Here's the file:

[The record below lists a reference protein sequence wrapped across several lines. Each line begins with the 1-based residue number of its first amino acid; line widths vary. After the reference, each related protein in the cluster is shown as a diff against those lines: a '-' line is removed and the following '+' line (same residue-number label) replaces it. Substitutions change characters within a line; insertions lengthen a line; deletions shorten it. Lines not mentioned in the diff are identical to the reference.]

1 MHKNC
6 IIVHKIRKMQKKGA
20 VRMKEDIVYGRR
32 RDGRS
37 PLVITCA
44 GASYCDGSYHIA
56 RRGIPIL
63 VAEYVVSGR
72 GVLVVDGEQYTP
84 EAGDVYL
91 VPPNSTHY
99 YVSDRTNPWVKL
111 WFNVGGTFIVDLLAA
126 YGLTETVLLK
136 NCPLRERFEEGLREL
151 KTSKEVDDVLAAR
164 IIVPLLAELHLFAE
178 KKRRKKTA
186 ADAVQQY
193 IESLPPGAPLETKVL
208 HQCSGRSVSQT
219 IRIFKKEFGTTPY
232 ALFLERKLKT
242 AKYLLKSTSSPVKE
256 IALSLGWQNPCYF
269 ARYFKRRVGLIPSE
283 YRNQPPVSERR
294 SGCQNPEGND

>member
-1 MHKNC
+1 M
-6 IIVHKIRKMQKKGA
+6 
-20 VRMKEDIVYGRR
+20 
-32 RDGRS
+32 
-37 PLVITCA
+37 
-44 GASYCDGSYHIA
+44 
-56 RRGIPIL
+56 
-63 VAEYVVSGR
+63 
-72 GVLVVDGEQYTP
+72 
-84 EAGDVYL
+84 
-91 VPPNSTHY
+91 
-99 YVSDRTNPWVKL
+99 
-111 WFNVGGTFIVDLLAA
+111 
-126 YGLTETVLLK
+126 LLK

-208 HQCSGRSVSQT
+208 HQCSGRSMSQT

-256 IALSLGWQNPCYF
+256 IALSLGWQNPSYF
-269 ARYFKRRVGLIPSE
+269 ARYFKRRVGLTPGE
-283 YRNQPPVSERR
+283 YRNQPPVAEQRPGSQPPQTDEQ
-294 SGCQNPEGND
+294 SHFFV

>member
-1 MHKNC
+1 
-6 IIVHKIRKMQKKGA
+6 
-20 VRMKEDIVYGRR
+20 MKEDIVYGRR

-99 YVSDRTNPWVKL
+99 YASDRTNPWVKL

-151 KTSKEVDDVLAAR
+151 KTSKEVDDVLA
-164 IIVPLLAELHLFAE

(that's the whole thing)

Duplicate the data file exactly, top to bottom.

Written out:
[The record below lists a reference protein sequence wrapped across several lines. Each line begins with the 1-based residue number of its first amino acid; line widths vary. After the reference, each related protein in the cluster is shown as a diff against those lines: a '-' line is removed and the following '+' line (same residue-number label) replaces it. Substitutions change characters within a line; insertions lengthen a line; deletions shorten it. Lines not mentioned in the diff are identical to the reference.]

1 MHKNC
6 IIVHKIRKMQKKGA
20 VRMKEDIVYGRR
32 RDGRS
37 PLVITCA
44 GASYCDGSYHIA
56 RRGIPIL
63 VAEYVVSGR
72 GVLVVDGEQYTP
84 EAGDVYL
91 VPPNSTHY
99 YVSDRTNPWVKL
111 WFNVGGTFIVDLLAA
126 YGLTETVLLK
136 NCPLRERFEEGLREL
151 KTSKEVDDVLAAR
164 IIVPLLAELHLFAE
178 KKRRKKTA
186 ADAVQQY
193 IESLPPGAPLETKVL
208 HQCSGRSVSQT
219 IRIFKKEFGTTPY
232 ALFLERKLKT
242 AKYLLKSTSSPVKE
256 IALSLGWQNPCYF
269 ARYFKRRVGLIPSE
283 YRNQPPVSERR
294 SGCQNPEGND

>member
-1 MHKNC
+1 M
-6 IIVHKIRKMQKKGA
+6 
-20 VRMKEDIVYGRR
+20 
-32 RDGRS
+32 
-37 PLVITCA
+37 
-44 GASYCDGSYHIA
+44 
-56 RRGIPIL
+56 
-63 VAEYVVSGR
+63 
-72 GVLVVDGEQYTP
+72 
-84 EAGDVYL
+84 
-91 VPPNSTHY
+91 
-99 YVSDRTNPWVKL
+99 
-111 WFNVGGTFIVDLLAA
+111 
-126 YGLTETVLLK
+126 LLK

-208 HQCSGRSVSQT
+208 HQCSGRSMSQT

-256 IALSLGWQNPCYF
+256 IALSLGWQNPSYF
-269 ARYFKRRVGLIPSE
+269 ARYFKRRVGLTPGE
-283 YRNQPPVSERR
+283 YRNQPPVAEQRPGSQPPQTDEQ
-294 SGCQNPEGND
+294 SHFFV

>member
-1 MHKNC
+1 
-6 IIVHKIRKMQKKGA
+6 
-20 VRMKEDIVYGRR
+20 MKEDIVYGRR

-99 YVSDRTNPWVKL
+99 YASDRTNPWVKL

-151 KTSKEVDDVLAAR
+151 KTSKEVDDVLA
-164 IIVPLLAELHLFAE